#AtoZChallenge | Awareness

A swan swimming with it's image mirrored on the water.
Image by Krzysiek from Pixabay


Awareness is a state of having knowledge or consciousness.

Whether it’s being aware of your surroundings or of your own self, it does take mindful effort. Unlike the Zen masters who are trained to be in a perpetual state of awareness, the average person is not.

That’s mainly due to the disciplined instruction those masters undergo and the lifestyles they lead. I doubt that a day in the life of a Zen master looks anything like ours!

However, we’re all capable of learning to be more aware.

Self-awareness means being aware of your own identity, which is unique to each person. Our abilities, thoughts, and experiences make up who we are and how we see ourselves. Our minds store information about past events that condition how we feel and react to similar things in the future.

It’s important to notice these responses and identify any preconceptions or conditioning. Only then can we make the necessary changes to become more self-aware.

“What is necessary to change a person is to change his awareness of himself.” ~Abraham Maslow

Psychologist Daniel Goleman, author of the best-seller Emotional Intelligence (EI), believes that self-awareness is the key to EI. Being able to manage our emotions and thoughts as they occur enable us to act consciously versus reacting passively.

Studies have shown that self-aware people are generally more mindful and self-reflective, as well.  


So, how do we become more self-aware? There’s lots of great advice out there, but I found the following items helped me when I was seeking to know myself better:

  • Honesty – It’s crucial to be impartial when doing a self-assessment of your strengths and weaknesses; you must be honest.
  • Journaling – Recording daily events and how you react to them, noting the accompanying emotions. This can help identify reactionary patterns that may need adjusting.
  • Mindfulness in communications – Becoming a better listener to yourself and others. This includes body language and any “automatic” responses…without judging. 
  • New perspectives – The goal is to gain clarity of the relationship you have with yourself and other people.

Know Thyself

The Ancient Greek aphorism “know thyself” is a challenge for everyone. We all possess a particular worldview, shaped by societal factors such as: economics, religion, education level, family size and structure.

Changing that worldview isn’t easy and was years in the making. It took a life-altering event to realize that I didn’t truly know or appreciate myself. The choices I made were based on preconceived notions of who I thought I was. Comparable to peeling away layers of wallpaper, it was a joy to finally reach the real “me.” Unencumbered with the old fear and doubt, I was able to grow in wonderful ways.

I bought the framed aphorism above, which states “gnōthi seauton” (know thyself) and placed it in a prominent spot. This is my daily reminder that self-awareness must be ongoing in order to live an authentic life.

And anything less than authentic is phony.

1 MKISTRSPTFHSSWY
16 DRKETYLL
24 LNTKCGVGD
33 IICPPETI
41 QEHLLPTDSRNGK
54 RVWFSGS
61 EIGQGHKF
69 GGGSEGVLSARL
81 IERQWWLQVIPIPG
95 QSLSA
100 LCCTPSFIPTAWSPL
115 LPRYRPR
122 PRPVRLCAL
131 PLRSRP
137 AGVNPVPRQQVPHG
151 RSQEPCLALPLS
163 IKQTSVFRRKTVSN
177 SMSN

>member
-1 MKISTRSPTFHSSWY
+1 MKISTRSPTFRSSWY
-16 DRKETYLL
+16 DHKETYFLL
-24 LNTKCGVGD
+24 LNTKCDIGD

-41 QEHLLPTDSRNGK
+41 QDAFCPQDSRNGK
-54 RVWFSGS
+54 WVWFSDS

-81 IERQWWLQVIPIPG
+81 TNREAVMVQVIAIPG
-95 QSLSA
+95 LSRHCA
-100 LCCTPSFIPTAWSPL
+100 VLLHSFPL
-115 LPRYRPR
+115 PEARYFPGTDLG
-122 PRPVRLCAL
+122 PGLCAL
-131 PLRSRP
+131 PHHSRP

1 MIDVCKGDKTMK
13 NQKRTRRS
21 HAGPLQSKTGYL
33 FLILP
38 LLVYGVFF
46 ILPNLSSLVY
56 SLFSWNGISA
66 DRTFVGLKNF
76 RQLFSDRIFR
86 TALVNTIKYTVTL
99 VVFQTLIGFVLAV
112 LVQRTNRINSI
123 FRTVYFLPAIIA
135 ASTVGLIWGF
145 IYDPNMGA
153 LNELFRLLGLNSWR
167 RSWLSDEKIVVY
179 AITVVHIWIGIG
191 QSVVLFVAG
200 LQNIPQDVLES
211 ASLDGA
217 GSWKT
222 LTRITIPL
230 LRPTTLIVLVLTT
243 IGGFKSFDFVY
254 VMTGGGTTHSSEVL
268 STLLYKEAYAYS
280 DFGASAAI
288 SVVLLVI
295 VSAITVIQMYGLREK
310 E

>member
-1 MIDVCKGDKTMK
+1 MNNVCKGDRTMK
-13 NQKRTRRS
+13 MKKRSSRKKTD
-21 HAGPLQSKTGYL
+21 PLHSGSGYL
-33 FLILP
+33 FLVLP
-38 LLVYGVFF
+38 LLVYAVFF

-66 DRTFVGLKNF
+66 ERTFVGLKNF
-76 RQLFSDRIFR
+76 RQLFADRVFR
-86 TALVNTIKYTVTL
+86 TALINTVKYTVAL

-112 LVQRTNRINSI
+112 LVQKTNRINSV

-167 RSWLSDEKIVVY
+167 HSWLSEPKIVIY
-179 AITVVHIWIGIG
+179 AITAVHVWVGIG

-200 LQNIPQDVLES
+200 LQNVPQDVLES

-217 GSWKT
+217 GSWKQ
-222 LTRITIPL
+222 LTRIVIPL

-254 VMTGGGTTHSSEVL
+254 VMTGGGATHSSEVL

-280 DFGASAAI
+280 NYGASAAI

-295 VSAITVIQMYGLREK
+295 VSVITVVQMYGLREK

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Gratitude Journal – Prompt #4

food

Photo credit: Krzysztof Puszczynski/StockSnap.io


Day #4 – What food are you most grateful for?

30 Days of Gratitude

The answer to Day 4 of  the 30 Days of Gratitude Prompts is whatever food that I happen to be eating, at any given time. In other words, I’m grateful for all the food that I’m blessed to have!

So many people in our world go without a proper diet, let alone those who are starving. We see these tragic faces on the news reports, as well as in our own neighborhoods. 

It’s incomprehensible that in a world as advanced as ours, there are still people who go without the basic necessities of life. When we see the excess lifestyles of the “rich and famous,” we’re reminded of the vast inequities that exist. 

Yes, there are those people who make bad choices and end up addicted and dependent on the government. But, not all these folks are responsible for their dire straits. Some are victims of terrible circumstances beyond their control, like former veterans, displaced workers, and people with devastating illnesses. We also have a serious mental health crisis that further adds to the problem. As a society, we have a huge amount of work to do in order to alleviate these problems. 

syrian-boy_r

Then there are the countries whose leaders don’t care about the quality of life of their citizens. The most brutal of these are actually responsible for the torture and killing of their own people.

I believe we have a responsibility to be aware of who needs help and do what we can. This could mean donating money or food items to organizations that work to end hunger and poverty. It could mean volunteering for a local food bank or the various events held to raise money.

A good place to start is the Federal Trade Commission Consumer Information. This website offers advice on how to avoid charity scams and what to check before making any type of donation.

With Thanksgiving and Christmas just a few months away, the Salvation Army bell ringers and other charitable groups will be out in force. Feeding the hungry and caring for the less fortunate is the message of the season. 

homelessness

As we hurry about shopping for our groceries and Christmas gifts, I would urge everyone to be mindful of those living a life of poverty. Rather than judge them without knowing their back story, perhaps we can simply offer them a hot meal or help in the soup kitchen. I don’t have much to give, but I give what I can.

And by doing so, my own foods tastes a whole lot better! 

Carpe diem!